Following Emory’s move to remote learning, over 350 undergraduates remain on Clairmont Campus. Most are from international or low-income backgrounds and had no other option but to stay on campus through the end of the semester. As conditions worsen in Atlanta, they will suffer the consequences of poor management of the pandemic by politicians including President Donald Trump and Georgia Gov. Brian Kemp. Like countless other health care providers across the U.S., Emory University Student Health Services (EUSHS) does not have enough kits to test those who need them most. 

On April 13, Emory converted the Student Activity and Academic Center (SAAC) into a COVID-19 testing site. However, students living on campus cannot be tested at the SAAC unless they have preexisting health conditions, such as asthma or diabetes, or are experiencing acute COVID-19 symptoms. In an interview with the Wheel, Interim Assistant Vice President and Executive Director of EUSHS Sharon Rabinovitz stated that “due to a national shortage of test kits… we have to prioritize the test kits we do have.” 

While EUSHS is rightfully prioritizing students with preexisting conditions, given their higher risk of developing severe complications from COVID-19, testing only those students already known to be vulnerable overlooks others in similarly dire straits. Studies have found that individuals of low socioeconomic status are about 10% more likely to have at least one chronic health condition, which increases their likelihood of dying from COVID-19 tenfold. Since low-income students may have subpar health insurance that does not cover tests for underlying conditions, they may be unaware that they even have them and thus unaware of their danger of experiencing life-threatening COVID-19 symptoms. If EUSHS does not expand testing, Emory’s socioeconomically disadvantaged could experience extreme, undue and unexpected suffering at the hands of COVID-19. 

Many Atlanta testing sites are drive-through only and require patients to self-administer tests inside their own vehicles. Students living on campus without cars are left without access to many nearby testing sites. Instead, these students will have to rely on Telehealth, an online provider that EUSHS now uses to remotely assess students’ symptoms. Telehealth may help medical professionals decide if a student’s symptoms require official, in-person testing, but it doesn’t allow a doctor to swab a student’s throat and send samples to a lab. Students will have to depend on a medical professional’s over-the-phone analysis of their symptoms for a probable diagnosis, not an official test result. The consequences could be dire; faulty or misleading results could endanger these students and their loved ones. EUSHS staff have been using an online diagnostic algorithm designed by Vital, Emory’s Office of Critical Event Preparedness and Response and the Department of Emergency Medicine to help mitigate possible errors, but many students will still be left uncertain about the status of their own health.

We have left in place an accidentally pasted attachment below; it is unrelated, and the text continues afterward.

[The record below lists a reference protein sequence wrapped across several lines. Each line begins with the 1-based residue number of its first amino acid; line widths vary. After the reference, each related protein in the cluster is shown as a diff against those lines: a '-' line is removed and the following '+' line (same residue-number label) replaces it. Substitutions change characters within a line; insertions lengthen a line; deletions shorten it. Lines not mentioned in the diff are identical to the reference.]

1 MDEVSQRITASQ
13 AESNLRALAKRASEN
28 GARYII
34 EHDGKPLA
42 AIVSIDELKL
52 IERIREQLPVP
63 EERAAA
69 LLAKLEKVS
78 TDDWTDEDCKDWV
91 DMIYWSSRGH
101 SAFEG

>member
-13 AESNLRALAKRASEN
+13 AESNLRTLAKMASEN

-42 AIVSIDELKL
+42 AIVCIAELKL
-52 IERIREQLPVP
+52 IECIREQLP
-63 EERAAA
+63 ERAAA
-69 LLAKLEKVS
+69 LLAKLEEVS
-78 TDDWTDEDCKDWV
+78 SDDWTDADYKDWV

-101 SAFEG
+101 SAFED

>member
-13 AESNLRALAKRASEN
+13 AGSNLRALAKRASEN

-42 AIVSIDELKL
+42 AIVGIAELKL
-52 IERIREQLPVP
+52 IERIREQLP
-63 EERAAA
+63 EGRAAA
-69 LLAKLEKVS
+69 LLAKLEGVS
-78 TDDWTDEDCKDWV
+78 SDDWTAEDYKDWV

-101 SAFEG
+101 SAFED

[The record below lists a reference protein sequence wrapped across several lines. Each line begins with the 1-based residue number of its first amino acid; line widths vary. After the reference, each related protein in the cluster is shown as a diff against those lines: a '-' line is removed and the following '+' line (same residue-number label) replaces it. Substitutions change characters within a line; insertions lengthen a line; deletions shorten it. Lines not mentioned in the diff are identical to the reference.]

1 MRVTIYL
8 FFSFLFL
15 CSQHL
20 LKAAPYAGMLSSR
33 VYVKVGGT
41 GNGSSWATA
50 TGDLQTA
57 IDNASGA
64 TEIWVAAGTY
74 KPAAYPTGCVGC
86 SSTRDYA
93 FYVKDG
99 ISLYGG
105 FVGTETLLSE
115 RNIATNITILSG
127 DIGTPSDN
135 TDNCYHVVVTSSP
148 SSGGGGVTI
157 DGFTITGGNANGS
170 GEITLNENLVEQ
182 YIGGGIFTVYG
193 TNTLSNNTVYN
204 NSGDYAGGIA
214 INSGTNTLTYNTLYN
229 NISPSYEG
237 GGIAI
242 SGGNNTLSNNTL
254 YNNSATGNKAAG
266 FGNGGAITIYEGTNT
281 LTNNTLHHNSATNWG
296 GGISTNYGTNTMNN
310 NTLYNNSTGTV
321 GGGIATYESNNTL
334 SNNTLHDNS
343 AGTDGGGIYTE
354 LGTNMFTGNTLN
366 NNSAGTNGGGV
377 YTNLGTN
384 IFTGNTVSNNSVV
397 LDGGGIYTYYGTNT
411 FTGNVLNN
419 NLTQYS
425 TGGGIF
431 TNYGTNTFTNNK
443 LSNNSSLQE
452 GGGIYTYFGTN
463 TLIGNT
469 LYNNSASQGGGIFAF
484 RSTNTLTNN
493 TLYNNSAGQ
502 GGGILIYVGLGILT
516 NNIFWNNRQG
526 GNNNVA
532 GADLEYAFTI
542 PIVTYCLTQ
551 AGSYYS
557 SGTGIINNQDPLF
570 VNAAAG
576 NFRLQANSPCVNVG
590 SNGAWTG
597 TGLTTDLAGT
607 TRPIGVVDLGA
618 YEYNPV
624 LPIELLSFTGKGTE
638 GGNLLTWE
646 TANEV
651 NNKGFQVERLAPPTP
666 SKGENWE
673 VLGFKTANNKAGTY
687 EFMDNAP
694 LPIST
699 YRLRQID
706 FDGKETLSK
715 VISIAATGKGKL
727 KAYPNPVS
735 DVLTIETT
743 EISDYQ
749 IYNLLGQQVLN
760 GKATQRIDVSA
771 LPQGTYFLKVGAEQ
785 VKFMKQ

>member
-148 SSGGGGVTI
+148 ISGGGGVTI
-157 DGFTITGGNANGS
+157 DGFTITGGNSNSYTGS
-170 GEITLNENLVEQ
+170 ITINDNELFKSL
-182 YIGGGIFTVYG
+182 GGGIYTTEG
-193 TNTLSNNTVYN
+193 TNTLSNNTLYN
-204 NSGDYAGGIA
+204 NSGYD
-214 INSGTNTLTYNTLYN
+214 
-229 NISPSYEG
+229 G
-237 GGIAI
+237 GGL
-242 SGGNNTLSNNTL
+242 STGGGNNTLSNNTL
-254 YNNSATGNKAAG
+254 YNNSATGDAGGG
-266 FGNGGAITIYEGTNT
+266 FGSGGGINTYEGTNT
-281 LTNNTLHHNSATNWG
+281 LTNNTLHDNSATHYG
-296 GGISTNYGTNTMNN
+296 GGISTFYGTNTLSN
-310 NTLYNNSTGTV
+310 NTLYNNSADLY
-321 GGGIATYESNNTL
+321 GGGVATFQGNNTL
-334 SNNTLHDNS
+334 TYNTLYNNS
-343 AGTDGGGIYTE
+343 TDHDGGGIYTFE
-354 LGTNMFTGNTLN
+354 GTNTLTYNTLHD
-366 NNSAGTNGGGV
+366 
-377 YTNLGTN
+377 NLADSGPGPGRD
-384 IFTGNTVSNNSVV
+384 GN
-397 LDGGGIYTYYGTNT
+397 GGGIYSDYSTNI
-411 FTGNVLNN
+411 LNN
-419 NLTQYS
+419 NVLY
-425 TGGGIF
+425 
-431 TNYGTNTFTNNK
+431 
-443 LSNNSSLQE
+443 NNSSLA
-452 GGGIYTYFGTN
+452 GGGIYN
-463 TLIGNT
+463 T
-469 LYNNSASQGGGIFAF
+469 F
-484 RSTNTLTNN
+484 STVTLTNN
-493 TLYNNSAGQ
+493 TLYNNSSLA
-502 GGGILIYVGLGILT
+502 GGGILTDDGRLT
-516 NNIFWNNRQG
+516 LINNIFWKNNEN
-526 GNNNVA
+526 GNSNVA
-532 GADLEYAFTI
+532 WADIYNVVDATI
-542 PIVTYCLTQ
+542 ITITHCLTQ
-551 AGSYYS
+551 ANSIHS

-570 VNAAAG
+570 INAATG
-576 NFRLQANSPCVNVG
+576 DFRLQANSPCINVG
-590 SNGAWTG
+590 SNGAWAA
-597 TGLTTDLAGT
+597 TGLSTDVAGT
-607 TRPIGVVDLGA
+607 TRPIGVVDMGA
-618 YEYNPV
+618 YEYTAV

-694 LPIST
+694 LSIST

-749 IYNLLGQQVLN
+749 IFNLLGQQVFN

The other alternative for students without cars is to travel to testing sites using a ride-booking service or public transportation. But this alternative is dangerous to both students and drivers. While demand for ride-hailing apps has drastically fallen since states began enforcing shelter-in-place orders, some drivers must remain active to make ends meet, meaning students and drivers alike run the risk of contracting COVID-19. The average incubation period for those infected with COVID-19 is about five days, and thus, one asymptomatic driver or passenger could infect dozens before displaying symptoms. Public transportation could also raise the risk of students unwittingly transmitting the virus to others or contracting it themselves. One bus driver died days shortly after making a video about people not covering their coughs, highlighting the severe dangers essential workers face. 

EUSHS must take further steps to mitigate these students’ risk. They could add a section in the required pretest assessment to determine which students have cars and consider it when assigning students to test locations. Since testing at the SAAC is available by appointment only, EUSHS could schedule appointments for students who don’t have access to transportation at different hours than those for high-risk students. This would provide students without cars the option to get testing without placing high-risk students in further danger.  

While such measures would certainly allow EUSHS to test students more widely and efficiently, our elected leaders deserve the blame for the current testing shortfall. The Trump administration failed to even try to curb the pandemic in its early critical period and initially rolled out faulty testing kits that cost the U.S. valuable time to prepare. At the same time, Georgia politicians like Sen. Kelly Loeffler (R-Ga.) profited from publicly downplaying COVID-19 while privately benefitting from stock trades. On a per-capita basis, the U.S. has tested significantly fewer people than other countries, and many labs are not able to meet the demand for testing. Clearly, the U.S. has mismanaged the testing kits that are vital to fighting COVID-19 and subsequently left the SAAC testing site in its precarious position. 

The nationwide testing shortage has rendered many Americans, especially the socioeconomically disadvantaged, uncertain as to whether they have COVID-19. Socioeconomic status must not determine which Emory students receive the lifesaving health care they so desperately need. 

The above editorial represents the majority opinion of the Wheel’s Editorial Board.

The Editorial Board is composed of Sean Anderson, Brammhi Balarajan, Zach Ball, Jake Busch, Meredith McKelvey, Andrew Kliewer, Boris Niyonzima, and Ben Thomas.